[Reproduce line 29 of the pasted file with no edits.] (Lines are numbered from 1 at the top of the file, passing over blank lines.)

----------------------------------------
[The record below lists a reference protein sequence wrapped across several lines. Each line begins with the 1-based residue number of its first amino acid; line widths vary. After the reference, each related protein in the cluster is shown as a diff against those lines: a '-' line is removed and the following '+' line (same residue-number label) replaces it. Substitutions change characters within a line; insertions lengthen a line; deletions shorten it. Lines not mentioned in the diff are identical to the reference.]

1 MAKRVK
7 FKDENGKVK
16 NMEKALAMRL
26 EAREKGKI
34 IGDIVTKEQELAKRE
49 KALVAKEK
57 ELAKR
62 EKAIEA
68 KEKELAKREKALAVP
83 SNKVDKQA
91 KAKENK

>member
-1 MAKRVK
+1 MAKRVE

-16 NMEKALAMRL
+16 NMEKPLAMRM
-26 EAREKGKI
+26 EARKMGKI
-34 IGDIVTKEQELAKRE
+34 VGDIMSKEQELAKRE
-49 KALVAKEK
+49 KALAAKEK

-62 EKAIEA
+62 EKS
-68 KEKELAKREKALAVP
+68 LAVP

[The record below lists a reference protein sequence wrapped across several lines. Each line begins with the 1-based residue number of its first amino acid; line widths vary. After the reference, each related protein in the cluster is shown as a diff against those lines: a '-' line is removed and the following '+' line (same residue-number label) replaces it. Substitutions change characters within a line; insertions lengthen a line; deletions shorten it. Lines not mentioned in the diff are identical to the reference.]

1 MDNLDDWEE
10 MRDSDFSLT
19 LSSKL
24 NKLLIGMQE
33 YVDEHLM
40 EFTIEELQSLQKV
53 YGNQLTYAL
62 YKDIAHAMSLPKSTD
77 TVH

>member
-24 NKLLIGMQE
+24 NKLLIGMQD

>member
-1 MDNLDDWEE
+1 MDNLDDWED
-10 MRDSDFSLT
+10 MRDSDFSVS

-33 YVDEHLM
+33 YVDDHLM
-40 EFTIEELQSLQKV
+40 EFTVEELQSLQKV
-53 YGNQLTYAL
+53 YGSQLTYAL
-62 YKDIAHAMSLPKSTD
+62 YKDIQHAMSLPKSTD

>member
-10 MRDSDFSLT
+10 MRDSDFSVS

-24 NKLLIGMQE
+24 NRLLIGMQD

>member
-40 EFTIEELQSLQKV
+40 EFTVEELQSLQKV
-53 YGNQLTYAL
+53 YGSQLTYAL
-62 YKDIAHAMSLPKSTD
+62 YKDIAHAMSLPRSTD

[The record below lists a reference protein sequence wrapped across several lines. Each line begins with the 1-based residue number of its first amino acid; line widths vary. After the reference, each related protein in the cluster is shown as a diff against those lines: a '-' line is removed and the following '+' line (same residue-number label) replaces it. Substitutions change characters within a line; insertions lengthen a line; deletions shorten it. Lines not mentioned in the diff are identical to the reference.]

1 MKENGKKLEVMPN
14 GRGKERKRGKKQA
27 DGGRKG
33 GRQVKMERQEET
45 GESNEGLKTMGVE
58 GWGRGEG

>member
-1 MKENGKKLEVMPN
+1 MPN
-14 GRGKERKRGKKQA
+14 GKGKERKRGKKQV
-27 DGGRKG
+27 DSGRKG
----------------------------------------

1 MDNLDDWEE